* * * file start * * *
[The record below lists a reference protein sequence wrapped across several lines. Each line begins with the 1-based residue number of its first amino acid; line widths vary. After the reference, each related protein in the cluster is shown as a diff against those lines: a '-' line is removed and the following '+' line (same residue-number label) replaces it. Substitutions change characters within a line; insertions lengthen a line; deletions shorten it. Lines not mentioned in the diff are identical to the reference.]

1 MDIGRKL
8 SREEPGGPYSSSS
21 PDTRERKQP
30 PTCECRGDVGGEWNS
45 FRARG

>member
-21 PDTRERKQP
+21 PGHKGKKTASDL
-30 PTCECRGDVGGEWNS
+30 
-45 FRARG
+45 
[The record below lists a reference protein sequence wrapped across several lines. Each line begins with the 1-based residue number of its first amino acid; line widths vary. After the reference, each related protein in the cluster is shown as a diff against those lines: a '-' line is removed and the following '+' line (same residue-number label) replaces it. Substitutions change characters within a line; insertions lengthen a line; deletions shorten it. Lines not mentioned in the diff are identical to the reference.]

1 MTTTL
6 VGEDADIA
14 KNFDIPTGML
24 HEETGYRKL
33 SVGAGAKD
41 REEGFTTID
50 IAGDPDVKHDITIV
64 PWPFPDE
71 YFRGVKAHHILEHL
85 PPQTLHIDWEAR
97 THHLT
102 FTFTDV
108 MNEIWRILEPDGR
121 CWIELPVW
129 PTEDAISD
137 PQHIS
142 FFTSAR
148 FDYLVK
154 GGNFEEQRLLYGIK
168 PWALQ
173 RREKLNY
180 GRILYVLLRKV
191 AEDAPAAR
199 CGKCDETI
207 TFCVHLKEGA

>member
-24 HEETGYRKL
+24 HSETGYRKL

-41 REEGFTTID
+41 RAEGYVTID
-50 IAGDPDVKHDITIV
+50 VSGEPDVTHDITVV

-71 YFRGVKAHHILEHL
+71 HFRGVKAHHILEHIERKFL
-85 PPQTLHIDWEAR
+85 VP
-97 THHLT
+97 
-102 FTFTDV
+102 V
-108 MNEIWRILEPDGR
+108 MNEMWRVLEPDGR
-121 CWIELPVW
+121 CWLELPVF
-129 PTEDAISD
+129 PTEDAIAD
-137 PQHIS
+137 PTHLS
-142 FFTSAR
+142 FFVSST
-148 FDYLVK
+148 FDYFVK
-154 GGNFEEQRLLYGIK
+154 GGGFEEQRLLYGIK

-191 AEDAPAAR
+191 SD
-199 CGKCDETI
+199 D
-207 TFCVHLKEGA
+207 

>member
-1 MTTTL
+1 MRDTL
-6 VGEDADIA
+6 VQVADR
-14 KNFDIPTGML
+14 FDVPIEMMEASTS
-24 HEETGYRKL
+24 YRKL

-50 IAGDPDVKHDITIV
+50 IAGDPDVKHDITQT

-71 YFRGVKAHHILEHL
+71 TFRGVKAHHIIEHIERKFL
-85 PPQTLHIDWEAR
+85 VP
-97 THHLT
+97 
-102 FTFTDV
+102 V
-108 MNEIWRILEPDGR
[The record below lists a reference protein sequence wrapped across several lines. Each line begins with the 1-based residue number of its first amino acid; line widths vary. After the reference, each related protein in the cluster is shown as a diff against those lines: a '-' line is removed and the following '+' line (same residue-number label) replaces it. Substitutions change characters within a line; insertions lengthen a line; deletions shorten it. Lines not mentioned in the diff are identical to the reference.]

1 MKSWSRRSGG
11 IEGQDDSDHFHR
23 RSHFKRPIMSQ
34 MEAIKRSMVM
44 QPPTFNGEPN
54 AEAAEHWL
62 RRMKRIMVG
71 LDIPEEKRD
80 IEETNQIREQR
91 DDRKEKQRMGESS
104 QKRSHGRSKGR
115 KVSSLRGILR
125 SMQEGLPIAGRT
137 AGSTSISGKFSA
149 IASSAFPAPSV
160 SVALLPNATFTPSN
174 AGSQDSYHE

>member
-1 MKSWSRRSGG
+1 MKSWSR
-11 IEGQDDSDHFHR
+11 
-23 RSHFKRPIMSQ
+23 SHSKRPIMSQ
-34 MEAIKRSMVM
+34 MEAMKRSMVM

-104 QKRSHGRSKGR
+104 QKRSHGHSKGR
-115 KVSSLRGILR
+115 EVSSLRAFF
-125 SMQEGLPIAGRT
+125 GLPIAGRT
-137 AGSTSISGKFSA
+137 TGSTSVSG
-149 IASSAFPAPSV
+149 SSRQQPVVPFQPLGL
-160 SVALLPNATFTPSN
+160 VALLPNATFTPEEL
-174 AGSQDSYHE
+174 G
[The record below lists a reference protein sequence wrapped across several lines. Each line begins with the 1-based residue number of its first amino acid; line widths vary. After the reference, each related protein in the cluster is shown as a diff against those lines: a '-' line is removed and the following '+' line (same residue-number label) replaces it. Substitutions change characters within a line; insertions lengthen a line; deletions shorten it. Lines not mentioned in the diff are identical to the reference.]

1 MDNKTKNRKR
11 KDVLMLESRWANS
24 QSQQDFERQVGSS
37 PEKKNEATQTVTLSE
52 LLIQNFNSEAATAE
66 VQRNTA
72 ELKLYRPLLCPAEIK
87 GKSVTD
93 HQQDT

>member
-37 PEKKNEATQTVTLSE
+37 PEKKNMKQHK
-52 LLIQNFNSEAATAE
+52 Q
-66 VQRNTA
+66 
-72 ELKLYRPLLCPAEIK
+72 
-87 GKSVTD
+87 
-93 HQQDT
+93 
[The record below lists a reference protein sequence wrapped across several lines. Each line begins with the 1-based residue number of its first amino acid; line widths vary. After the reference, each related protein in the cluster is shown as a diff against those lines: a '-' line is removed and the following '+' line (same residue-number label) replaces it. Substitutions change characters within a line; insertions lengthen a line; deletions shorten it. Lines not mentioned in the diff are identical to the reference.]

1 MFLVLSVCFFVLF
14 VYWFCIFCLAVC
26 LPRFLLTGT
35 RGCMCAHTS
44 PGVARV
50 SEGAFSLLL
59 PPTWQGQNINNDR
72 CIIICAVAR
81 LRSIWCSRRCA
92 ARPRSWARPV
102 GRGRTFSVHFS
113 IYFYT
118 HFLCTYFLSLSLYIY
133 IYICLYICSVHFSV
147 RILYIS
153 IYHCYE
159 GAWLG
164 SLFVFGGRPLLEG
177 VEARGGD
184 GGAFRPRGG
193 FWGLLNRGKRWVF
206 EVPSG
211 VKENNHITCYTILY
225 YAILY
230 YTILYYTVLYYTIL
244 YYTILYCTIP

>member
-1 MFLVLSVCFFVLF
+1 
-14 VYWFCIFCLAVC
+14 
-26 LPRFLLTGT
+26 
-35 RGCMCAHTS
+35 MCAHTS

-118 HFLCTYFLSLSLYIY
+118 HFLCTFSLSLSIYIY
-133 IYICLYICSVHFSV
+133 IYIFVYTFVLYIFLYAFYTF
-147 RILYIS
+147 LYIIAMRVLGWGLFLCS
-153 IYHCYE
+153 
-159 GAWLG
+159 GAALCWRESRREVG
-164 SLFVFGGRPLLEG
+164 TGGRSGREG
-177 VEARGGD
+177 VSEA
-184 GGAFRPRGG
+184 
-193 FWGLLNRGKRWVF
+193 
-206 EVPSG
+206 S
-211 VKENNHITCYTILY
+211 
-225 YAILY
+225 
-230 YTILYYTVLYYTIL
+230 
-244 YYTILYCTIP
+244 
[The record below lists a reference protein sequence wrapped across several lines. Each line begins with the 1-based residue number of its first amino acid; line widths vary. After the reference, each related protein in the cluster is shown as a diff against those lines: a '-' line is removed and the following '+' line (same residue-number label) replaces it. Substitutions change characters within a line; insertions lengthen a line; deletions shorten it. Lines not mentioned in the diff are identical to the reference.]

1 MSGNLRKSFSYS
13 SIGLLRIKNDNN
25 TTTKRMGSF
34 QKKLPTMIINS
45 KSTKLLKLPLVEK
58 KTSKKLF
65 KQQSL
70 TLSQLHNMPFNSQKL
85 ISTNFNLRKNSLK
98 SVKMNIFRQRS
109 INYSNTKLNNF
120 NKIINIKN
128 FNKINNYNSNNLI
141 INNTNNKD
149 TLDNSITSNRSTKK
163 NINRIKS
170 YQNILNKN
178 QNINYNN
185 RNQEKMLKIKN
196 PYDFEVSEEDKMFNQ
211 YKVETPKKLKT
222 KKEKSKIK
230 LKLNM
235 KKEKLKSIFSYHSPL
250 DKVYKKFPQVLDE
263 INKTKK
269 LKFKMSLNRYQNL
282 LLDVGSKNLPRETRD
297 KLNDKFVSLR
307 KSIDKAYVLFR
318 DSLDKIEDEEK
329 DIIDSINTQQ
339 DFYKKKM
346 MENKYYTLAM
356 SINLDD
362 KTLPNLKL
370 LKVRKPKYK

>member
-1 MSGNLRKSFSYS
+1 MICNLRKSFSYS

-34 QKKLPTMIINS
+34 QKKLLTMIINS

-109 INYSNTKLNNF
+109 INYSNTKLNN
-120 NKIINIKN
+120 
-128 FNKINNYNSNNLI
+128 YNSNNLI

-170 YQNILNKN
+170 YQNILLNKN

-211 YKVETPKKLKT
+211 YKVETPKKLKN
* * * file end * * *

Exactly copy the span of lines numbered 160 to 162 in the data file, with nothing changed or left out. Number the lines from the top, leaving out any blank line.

1 MFLVLSVCFFVLF
14 VYWFCIFCLAVC
26 LPRFLLTGT